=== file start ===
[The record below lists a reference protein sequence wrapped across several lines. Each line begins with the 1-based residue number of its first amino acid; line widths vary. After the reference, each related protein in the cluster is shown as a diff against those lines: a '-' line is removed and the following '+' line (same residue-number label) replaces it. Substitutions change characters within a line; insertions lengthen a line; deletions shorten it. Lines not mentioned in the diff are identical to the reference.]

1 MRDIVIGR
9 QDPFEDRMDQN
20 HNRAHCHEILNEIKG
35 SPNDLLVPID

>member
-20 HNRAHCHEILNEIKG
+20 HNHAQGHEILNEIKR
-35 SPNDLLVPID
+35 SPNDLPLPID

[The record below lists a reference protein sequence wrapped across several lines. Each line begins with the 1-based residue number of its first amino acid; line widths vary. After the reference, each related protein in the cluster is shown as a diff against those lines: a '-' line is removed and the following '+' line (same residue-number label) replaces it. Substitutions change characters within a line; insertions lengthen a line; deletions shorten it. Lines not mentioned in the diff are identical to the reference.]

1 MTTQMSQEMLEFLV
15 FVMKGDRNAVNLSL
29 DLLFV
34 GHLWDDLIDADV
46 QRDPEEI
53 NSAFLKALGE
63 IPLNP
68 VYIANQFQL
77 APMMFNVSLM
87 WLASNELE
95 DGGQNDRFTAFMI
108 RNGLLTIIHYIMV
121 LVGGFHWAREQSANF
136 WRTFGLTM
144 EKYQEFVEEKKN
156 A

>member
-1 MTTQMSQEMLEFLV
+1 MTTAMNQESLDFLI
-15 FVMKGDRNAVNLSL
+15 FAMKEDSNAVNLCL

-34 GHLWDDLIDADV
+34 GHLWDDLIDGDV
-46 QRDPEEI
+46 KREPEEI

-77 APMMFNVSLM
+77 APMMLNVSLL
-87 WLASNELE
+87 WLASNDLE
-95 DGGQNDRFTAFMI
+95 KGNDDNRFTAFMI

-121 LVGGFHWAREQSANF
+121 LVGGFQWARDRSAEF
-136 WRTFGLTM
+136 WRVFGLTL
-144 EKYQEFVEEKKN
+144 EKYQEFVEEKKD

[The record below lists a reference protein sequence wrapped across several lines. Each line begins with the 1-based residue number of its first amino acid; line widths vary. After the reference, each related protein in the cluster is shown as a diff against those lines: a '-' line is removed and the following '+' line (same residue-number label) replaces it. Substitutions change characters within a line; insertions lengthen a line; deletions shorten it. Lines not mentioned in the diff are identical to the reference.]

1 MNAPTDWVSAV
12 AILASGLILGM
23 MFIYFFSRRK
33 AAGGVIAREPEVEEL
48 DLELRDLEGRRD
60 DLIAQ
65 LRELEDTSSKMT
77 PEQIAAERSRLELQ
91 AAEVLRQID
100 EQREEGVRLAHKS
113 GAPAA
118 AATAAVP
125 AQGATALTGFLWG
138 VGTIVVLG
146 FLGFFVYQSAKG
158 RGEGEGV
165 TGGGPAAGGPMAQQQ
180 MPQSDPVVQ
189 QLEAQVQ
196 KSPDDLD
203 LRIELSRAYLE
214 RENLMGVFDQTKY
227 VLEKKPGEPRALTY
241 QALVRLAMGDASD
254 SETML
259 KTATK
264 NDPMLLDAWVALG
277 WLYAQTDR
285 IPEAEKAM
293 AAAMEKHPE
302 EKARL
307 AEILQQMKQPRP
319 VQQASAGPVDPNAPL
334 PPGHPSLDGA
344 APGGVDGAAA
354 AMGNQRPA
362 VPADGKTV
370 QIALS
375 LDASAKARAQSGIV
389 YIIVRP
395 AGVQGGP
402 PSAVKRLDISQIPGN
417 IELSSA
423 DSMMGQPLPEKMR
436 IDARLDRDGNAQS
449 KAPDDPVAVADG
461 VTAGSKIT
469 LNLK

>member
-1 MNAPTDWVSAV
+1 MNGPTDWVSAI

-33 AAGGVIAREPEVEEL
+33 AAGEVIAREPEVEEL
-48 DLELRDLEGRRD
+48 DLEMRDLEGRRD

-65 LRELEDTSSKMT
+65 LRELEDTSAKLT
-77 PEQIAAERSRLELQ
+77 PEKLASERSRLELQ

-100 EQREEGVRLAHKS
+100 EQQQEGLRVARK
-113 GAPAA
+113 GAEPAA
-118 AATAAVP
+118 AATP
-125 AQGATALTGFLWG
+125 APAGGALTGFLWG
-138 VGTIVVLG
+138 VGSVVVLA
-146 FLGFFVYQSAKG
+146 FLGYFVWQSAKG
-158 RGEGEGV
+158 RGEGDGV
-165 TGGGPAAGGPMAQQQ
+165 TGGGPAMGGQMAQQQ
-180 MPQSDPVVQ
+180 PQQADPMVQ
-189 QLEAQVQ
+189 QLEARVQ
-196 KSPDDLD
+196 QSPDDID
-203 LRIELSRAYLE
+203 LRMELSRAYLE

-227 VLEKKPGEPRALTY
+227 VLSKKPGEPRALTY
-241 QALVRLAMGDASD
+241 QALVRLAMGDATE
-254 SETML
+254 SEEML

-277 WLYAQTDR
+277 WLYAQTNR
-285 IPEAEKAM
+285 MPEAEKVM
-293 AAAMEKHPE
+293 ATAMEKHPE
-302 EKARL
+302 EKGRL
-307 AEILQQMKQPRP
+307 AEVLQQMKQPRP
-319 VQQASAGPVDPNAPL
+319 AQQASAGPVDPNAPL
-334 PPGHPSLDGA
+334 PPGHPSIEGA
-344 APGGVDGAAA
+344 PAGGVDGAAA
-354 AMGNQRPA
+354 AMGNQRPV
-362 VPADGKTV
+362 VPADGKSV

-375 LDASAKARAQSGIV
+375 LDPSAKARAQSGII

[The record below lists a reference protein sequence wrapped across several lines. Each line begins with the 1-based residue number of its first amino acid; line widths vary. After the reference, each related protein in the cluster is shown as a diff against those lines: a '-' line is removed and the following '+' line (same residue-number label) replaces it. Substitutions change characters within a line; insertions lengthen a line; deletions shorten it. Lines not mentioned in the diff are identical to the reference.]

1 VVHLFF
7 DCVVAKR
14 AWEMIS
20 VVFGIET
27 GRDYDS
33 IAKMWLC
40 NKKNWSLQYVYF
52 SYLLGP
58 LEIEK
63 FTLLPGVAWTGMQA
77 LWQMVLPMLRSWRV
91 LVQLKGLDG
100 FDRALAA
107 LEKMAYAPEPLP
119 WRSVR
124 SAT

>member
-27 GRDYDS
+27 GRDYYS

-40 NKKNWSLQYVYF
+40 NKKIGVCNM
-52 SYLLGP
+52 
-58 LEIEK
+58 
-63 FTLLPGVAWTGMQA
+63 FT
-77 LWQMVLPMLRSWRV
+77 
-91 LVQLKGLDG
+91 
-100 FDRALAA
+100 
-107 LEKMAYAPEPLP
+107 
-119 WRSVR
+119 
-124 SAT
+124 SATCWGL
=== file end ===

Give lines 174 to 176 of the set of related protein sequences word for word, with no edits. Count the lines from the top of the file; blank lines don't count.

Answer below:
100 FDRALAA
107 LEKMAYAPEPLP
119 WRSVR